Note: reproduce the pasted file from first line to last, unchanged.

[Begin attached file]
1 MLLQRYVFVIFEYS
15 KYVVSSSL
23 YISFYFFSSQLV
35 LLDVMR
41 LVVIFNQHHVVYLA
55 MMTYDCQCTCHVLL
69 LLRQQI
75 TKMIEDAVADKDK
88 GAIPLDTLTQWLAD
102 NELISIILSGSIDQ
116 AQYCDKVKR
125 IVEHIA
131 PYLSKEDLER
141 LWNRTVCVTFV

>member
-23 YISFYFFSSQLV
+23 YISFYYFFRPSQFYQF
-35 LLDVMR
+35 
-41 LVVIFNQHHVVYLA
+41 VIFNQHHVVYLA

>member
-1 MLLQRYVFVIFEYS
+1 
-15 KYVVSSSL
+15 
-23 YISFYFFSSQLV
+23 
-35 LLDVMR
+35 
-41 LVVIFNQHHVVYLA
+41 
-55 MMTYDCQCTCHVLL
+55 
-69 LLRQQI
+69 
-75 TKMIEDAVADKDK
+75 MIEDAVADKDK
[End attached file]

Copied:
1 MLLQRYVFVIFEYS
15 KYVVSSSL
23 YISFYFFSSQLV
35 LLDVMR
41 LVVIFNQHHVVYLA
55 MMTYDCQCTCHVLL
69 LLRQQI
75 TKMIEDAVADKDK
88 GAIPLDTLTQWLAD
102 NELISIILSGSIDQ
116 AQYCDKVKR
125 IVEHIA
131 PYLSKEDLER
141 LWNRTVCVTFV

>member
-23 YISFYFFSSQLV
+23 YISFYYFFRPSQFYQF
-35 LLDVMR
+35 
-41 LVVIFNQHHVVYLA
+41 VIFNQHHVVYLA

>member
-1 MLLQRYVFVIFEYS
+1 
-15 KYVVSSSL
+15 
-23 YISFYFFSSQLV
+23 
-35 LLDVMR
+35 
-41 LVVIFNQHHVVYLA
+41 
-55 MMTYDCQCTCHVLL
+55 
-69 LLRQQI
+69 
-75 TKMIEDAVADKDK
+75 MIEDAVADKDK